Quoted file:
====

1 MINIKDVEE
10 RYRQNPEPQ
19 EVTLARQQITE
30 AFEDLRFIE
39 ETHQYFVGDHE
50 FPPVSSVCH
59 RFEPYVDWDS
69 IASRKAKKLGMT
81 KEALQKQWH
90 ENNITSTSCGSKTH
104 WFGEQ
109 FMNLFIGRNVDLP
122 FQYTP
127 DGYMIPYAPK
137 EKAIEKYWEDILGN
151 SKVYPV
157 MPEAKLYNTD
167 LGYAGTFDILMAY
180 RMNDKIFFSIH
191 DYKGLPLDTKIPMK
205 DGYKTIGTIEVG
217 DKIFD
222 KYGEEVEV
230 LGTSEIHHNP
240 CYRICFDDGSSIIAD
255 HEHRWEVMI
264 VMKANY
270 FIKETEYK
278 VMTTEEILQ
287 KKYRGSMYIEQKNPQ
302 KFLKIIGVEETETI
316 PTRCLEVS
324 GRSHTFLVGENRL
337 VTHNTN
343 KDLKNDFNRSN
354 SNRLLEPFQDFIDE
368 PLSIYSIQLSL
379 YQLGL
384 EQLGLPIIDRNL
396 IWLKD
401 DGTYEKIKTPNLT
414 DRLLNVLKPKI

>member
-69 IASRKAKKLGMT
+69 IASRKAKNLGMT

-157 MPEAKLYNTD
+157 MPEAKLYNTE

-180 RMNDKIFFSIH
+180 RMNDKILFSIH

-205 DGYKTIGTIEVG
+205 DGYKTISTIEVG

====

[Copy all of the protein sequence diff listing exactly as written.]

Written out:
1 MINIKDVEE
10 RYRQNPEPQ
19 EVTLARQQITE
30 AFEDLRFIE
39 ETHQYFVGDHE
50 FPPVSSVCH
59 RFEPYVDWDS
69 IASRKAKKLGMT
81 KEALQKQWH
90 ENNITSTSCGSKTH
104 WFGEQ
109 FMNLFIGRNVDLP
122 FQYTP
127 DGYMIPYAPK
137 EKAIEKYWEDILGN
151 SKVYPV
157 MPEAKLYNTD
167 LGYAGTFDILMAY
180 RMNDKIFFSIH
191 DYKGLPLDTKIPMK
205 DGYKTIGTIEVG
217 DKIFD
222 KYGEEVEV
230 LGTSEIHHNP
240 CYRICFDDGSSIIAD
255 HEHRWEVMI
264 VMKANY
270 FIKETEYK
278 VMTTEEILQ
287 KKYRGSMYIEQKNPQ
302 KFLKIIGVEETETI
316 PTRCLEVS
324 GRSHTFLVGENRL
337 VTHNTN
343 KDLKNDFNRSN
354 SNRLLEPFQDFIDE
368 PLSIYSIQLSL
379 YQLGL
384 EQLGLPIIDRNL
396 IWLKD
401 DGTYEKIKTPNLT
414 DRLLNVLKPKI

>member
-69 IASRKAKKLGMT
+69 IASRKAKNLGMT

-157 MPEAKLYNTD
+157 MPEAKLYNTE

-180 RMNDKIFFSIH
+180 RMNDKILFSIH

-205 DGYKTIGTIEVG
+205 DGYKTISTIEVG